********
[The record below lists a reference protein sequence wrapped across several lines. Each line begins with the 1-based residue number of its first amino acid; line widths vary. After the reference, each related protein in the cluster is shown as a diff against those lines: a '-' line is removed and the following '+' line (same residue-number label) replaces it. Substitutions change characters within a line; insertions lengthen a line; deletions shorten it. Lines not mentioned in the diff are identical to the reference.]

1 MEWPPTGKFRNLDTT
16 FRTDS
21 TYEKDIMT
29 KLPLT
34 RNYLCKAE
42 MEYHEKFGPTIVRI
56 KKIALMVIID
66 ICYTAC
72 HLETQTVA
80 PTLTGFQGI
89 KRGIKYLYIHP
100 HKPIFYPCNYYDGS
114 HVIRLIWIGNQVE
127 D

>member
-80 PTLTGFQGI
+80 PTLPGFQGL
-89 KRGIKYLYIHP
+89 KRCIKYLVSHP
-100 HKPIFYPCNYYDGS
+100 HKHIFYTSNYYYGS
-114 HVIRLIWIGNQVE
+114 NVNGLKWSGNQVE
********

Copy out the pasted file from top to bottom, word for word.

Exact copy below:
[The record below lists a reference protein sequence wrapped across several lines. Each line begins with the 1-based residue number of its first amino acid; line widths vary. After the reference, each related protein in the cluster is shown as a diff against those lines: a '-' line is removed and the following '+' line (same residue-number label) replaces it. Substitutions change characters within a line; insertions lengthen a line; deletions shorten it. Lines not mentioned in the diff are identical to the reference.]

1 MEWPPTGKFRNLDTT
16 FRTDS
21 TYEKDIMT
29 KLPLT
34 RNYLCKAE
42 MEYHEKFGPTIVRI
56 KKIALMVIID
66 ICYTAC
72 HLETQTVA
80 PTLTGFQGI
89 KRGIKYLYIHP
100 HKPIFYPCNYYDGS
114 HVIRLIWIGNQVE
127 D

>member
-80 PTLTGFQGI
+80 PTLPGFQGL
-89 KRGIKYLYIHP
+89 KRCIKYLVSHP
-100 HKPIFYPCNYYDGS
+100 HKHIFYTSNYYYGS
-114 HVIRLIWIGNQVE
+114 NVNGLKWSGNQVE